3.3 Continuous vaccination of both domestic and wildlife animals

Human beings have striven to eradicate pathogens of public health importance. Routine vaccination of diseases such as measles, polio, and diarrhea has saved over 10 million lives between 2010 and 2015 [29]. Successes of these magnitudes have convinced the World Health Organization (WHO), World Organization for Animal Health (OIE), the Food and Agricultural Organization (FAO) of the United Nations, and the Global Alliance for Rabies Control (GARC) to plan Canine rabies elimination by 2030. Their main elimination strategy is the continuous vaccination of both domestic dogs and wildlife animals. Domestic dogs present the greatest threat to public health particularly in poor countries where dog ownership and management policies are weak or non-existence such as Sierra Leone [30, 31].

Developed nations have successfully eliminated canine rabies through continuous vaccination of domestic dogs and wildlife, good dog ownership, and management followed by strongly enforced welfare policies [32].

In low-income countries including Sierra Leone, continuous vaccination of domestic dogs alone will not eliminate canine rabies because large-scale, dog vaccination campaigns should include vaccination of wildlife host species to effectively control or eliminate dog rabies [33]. Such a rabies vaccination campaign should utilize the One Health Approach to raise awareness. It should also be backed with strong bylaws, or animal welfare policies, effective dog population management, and strong political backing to eliminate canine rabies by 2030.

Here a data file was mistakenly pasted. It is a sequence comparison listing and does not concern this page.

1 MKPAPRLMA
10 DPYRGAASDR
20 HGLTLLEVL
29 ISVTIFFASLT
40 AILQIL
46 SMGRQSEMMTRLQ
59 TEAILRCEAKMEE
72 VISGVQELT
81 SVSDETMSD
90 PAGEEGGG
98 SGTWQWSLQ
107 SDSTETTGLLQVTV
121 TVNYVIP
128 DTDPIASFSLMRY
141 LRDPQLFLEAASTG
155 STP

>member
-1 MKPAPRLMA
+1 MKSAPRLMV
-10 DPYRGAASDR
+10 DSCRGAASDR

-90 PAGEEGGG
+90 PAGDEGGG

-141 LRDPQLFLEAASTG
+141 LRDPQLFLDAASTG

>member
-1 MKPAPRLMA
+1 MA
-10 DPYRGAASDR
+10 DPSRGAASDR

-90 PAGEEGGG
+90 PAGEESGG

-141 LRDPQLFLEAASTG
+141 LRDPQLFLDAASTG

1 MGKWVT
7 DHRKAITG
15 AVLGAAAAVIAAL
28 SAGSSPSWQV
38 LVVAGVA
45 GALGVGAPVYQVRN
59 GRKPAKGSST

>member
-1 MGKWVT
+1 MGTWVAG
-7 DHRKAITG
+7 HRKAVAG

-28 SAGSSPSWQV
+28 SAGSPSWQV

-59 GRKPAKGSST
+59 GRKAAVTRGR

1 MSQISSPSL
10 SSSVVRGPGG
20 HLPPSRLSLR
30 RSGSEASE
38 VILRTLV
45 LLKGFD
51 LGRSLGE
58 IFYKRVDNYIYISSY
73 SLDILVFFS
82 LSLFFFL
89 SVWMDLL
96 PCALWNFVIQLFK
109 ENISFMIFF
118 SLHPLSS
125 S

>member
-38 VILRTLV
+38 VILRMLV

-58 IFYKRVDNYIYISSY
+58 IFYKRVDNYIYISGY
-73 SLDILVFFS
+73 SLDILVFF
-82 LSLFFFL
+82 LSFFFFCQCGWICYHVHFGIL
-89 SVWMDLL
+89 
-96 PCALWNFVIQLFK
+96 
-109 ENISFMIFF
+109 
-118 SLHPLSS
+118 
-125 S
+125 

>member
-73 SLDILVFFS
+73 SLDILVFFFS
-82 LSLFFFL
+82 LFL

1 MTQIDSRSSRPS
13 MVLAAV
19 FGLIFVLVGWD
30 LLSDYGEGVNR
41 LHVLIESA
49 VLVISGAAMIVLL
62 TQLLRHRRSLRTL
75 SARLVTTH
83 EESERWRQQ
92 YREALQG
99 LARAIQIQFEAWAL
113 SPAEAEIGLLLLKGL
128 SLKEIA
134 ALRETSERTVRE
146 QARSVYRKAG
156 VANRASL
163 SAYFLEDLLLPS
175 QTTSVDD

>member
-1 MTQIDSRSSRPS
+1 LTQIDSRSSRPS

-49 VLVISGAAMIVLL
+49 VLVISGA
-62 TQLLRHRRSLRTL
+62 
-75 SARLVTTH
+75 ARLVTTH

3.4 Training of canine and wildlife specialist in third-world countries

The reservoir of the rabies virus is mostly wildlife animals, but that which helps to transfer rabies to humans is a dog, ‘man’s best friend” Developing countries or low-income countries lack specialists in the area of canine and wildlife practice. In Sierra Leone and by extension West Africa need to train canine and wildlife specialists with a focus on rabies and other zoonotic disease control.

3.5 Development of the seven freedoms of animal welfare for developing countries

The five freedom of animal welfare originated from intensively kept animals often referred to as the golden standard developed by Professor Brambell and his team [34]. These five freedoms include Freedom from hunger and thirst, freedom from discomfort, freedom from pain, injury, and disease, Freedom to express normal and natural behavior, and Freedom from fear and distress. High-income countries like the United States of America, Europe, and South America have used this to eradicate and control the rabies virus.

The five freedoms do not apply to low-income countries where dogs scavenge in garbage dumpsites, feed through the hunting of rodents and wildlife animals they often roaming freely in the neighborhood and bushes during hunting.